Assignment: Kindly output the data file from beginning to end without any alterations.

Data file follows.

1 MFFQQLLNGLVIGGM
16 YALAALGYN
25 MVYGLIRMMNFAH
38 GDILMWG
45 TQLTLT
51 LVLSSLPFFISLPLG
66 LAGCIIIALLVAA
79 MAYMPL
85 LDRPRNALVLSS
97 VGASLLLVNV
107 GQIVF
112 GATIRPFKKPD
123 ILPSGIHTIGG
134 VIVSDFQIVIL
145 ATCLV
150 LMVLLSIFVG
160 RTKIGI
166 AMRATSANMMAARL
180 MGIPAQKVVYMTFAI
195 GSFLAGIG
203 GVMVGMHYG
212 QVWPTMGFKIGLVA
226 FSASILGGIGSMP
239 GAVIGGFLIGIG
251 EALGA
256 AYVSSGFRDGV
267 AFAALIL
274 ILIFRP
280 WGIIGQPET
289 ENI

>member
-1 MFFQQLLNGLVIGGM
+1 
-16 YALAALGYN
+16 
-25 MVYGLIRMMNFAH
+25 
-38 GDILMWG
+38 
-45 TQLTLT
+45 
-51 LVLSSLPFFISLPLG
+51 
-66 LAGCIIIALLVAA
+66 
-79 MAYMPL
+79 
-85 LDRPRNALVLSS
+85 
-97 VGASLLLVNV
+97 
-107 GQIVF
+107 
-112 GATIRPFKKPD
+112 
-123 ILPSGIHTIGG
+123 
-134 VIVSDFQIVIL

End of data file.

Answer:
1 MFFQQLLNGLVIGGM
16 YALAALGYN
25 MVYGLIRMMNFAH
38 GDILMWG
45 TQLTLT
51 LVLSSLPFFISLPLG
66 LAGCIIIALLVAA
79 MAYMPL
85 LDRPRNALVLSS
97 VGASLLLVNV
107 GQIVF
112 GATIRPFKKPD
123 ILPSGIHTIGG
134 VIVSDFQIVIL
145 ATCLV
150 LMVLLSIFVG
160 RTKIGI
166 AMRATSANMMAARL
180 MGIPAQKVVYMTFAI
195 GSFLAGIG
203 GVMVGMHYG
212 QVWPTMGFKIGLVA
226 FSASILGGIGSMP
239 GAVIGGFLIGIG
251 EALGA
256 AYVSSGFRDGV
267 AFAALIL
274 ILIFRP
280 WGIIGQPET
289 ENI

>member
-1 MFFQQLLNGLVIGGM
+1 
-16 YALAALGYN
+16 
-25 MVYGLIRMMNFAH
+25 
-38 GDILMWG
+38 
-45 TQLTLT
+45 
-51 LVLSSLPFFISLPLG
+51 
-66 LAGCIIIALLVAA
+66 
-79 MAYMPL
+79 
-85 LDRPRNALVLSS
+85 
-97 VGASLLLVNV
+97 
-107 GQIVF
+107 
-112 GATIRPFKKPD
+112 
-123 ILPSGIHTIGG
+123 
-134 VIVSDFQIVIL